Gavin: What influenced you to contribute proceeds of your work to Focus On AIDS?
Teresa: Focus On AIDS is one of the most prestigious photography auctions in the world. This subject is very close to my heart because my mother lived and died with AIDS. This gives me the opportunity to use my gifts to help other people in a similar situation I was in. That feels really good.
Gavin: How did the idea for the Women's Art Center come about?
Teresa: I started teaching art classes independently. My style of teaching really spoke to people and in turn they became very popular. I was in a class that was full to the brim and the students were asking “What’s next?” It was an emotional and inspiring moment. Instantaneously and with passion, I blurted out, “I’m starting a women’s art center!” The idea grew from there. The people from my classes volunteered to help get it off the ground.
Gavin: What was it like for you when it first opened up and the impact it made on the community?
Teresa: I’ve never been so inspired in my life. I felt like a strong leader with an amazing vision. I had an incredible team of women who helped me bring the vision to fruition. I created a center that encompassed everything I’d always wanted as a woman artist all in one place. It brought so many women together to celebrate and nurture our creative spirits.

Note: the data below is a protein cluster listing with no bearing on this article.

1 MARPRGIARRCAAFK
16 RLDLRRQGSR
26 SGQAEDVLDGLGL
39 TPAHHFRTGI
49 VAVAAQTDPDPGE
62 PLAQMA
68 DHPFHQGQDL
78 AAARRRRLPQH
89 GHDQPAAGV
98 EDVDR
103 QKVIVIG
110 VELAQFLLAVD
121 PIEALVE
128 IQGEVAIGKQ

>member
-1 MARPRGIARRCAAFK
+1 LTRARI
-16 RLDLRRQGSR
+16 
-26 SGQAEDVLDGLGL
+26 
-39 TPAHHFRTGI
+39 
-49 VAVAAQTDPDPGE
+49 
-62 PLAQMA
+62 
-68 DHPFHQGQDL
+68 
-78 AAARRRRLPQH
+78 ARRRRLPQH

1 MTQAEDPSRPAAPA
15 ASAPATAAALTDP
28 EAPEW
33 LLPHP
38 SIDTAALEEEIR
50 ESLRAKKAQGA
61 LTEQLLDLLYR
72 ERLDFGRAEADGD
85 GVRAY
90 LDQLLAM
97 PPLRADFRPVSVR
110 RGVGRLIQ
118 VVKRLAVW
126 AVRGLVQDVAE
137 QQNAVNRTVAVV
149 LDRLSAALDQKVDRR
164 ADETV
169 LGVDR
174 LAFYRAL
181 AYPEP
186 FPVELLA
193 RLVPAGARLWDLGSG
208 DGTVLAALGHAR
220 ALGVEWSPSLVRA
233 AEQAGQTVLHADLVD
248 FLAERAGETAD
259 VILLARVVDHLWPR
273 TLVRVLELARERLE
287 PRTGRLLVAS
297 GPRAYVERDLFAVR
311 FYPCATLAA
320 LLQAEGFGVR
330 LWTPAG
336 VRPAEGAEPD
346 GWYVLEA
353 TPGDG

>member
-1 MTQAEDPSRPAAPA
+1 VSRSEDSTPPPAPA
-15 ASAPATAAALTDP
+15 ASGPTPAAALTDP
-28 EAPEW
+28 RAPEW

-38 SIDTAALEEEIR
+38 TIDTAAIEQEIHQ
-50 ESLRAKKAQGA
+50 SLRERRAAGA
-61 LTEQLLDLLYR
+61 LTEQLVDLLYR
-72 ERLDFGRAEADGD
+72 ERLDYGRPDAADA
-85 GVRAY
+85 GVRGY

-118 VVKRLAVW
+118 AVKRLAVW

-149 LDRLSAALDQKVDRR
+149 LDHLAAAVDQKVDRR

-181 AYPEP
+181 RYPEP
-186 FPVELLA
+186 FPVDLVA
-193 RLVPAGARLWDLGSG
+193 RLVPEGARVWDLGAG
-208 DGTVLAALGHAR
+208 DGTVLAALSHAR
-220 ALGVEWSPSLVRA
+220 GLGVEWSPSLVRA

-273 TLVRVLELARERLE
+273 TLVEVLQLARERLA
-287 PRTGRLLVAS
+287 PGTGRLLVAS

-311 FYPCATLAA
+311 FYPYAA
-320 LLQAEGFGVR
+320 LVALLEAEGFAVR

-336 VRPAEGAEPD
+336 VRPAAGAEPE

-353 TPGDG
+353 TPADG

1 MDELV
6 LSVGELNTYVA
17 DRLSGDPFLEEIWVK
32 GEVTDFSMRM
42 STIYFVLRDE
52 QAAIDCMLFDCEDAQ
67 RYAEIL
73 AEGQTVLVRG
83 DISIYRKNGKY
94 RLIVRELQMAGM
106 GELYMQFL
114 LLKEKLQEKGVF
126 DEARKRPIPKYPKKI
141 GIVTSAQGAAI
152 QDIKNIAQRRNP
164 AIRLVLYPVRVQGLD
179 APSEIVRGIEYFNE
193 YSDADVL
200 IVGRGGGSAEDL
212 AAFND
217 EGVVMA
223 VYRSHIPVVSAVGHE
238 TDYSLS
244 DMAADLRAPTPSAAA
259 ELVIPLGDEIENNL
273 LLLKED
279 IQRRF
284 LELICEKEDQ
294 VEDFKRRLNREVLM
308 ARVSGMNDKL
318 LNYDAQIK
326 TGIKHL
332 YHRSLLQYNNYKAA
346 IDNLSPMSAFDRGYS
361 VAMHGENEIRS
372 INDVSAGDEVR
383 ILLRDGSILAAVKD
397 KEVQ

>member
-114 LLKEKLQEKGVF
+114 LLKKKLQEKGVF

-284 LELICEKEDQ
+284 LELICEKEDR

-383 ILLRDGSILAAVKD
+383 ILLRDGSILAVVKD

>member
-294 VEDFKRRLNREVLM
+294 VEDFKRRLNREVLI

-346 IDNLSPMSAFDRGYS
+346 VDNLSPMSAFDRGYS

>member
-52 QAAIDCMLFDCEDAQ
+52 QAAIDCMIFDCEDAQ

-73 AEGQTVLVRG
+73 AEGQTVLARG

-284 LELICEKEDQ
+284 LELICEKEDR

Gavin: Why did you choose to move on from the Center, and what do you think of the work that was done after until their recent hiatus?
Teresa: I was experiencing very serious health problems at the time that really needed to be addressed. Resigning from the WAC was one of the biggest heartbreaks of my life. I knew if I didn’t take care of my health problems it could have been life threatening. Later I was diagnosed with Chronic Lyme Disease. To this day I still feel proud of everything I did there. I did my part, and I did my best, even through these health challenges. It’s sad to hear what has happened there after all of the work that has gone into it. However, I hope that the vision of the WAC will be remembered and be an inspiration to create new things. I also want to say thank you to everyone who helped and believed in my dream. I will always appreciate you deeply.
Gavin: You were featured as one of the Top 30 women to watch in Women's Business Magazine. What's your take on that kind of recognition and being in that list?